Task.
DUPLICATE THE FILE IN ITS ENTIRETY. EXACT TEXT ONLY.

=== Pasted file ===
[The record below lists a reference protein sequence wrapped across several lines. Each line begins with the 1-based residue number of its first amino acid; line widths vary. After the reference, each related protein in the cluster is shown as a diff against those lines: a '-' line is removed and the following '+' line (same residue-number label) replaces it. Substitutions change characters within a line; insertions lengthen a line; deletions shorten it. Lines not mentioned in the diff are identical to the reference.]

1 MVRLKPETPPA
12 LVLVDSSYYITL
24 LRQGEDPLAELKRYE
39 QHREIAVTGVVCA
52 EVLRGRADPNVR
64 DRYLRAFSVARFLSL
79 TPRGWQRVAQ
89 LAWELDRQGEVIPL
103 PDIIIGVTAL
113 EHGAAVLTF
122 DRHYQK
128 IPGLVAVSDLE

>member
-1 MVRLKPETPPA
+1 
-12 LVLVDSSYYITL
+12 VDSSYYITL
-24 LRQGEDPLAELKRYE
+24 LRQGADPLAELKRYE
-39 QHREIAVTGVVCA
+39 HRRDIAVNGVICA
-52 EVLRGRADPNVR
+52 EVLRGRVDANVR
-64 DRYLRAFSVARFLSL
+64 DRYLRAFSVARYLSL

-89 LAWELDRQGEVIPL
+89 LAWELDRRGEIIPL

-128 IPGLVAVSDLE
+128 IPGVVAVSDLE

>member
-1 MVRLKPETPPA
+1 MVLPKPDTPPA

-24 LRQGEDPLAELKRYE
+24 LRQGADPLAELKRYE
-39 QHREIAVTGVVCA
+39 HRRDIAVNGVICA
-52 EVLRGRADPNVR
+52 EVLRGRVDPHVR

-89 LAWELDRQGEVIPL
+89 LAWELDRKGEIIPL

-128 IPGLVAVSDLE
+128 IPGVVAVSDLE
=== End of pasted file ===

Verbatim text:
[The record below lists a reference protein sequence wrapped across several lines. Each line begins with the 1-based residue number of its first amino acid; line widths vary. After the reference, each related protein in the cluster is shown as a diff against those lines: a '-' line is removed and the following '+' line (same residue-number label) replaces it. Substitutions change characters within a line; insertions lengthen a line; deletions shorten it. Lines not mentioned in the diff are identical to the reference.]

1 MVRLKPETPPA
12 LVLVDSSYYITL
24 LRQGEDPLAELKRYE
39 QHREIAVTGVVCA
52 EVLRGRADPNVR
64 DRYLRAFSVARFLSL
79 TPRGWQRVAQ
89 LAWELDRQGEVIPL
103 PDIIIGVTAL
113 EHGAAVLTF
122 DRHYQK
128 IPGLVAVSDLE

>member
-1 MVRLKPETPPA
+1 
-12 LVLVDSSYYITL
+12 VDSSYYITL
-24 LRQGEDPLAELKRYE
+24 LRQGADPLAELKRYE
-39 QHREIAVTGVVCA
+39 HRRDIAVNGVICA
-52 EVLRGRADPNVR
+52 EVLRGRVDANVR
-64 DRYLRAFSVARFLSL
+64 DRYLRAFSVARYLSL

-89 LAWELDRQGEVIPL
+89 LAWELDRRGEIIPL

-128 IPGLVAVSDLE
+128 IPGVVAVSDLE

>member
-1 MVRLKPETPPA
+1 MVLPKPDTPPA

-24 LRQGEDPLAELKRYE
+24 LRQGADPLAELKRYE
-39 QHREIAVTGVVCA
+39 HRRDIAVNGVICA
-52 EVLRGRADPNVR
+52 EVLRGRVDPHVR

-89 LAWELDRQGEVIPL
+89 LAWELDRKGEIIPL

-128 IPGLVAVSDLE
+128 IPGVVAVSDLE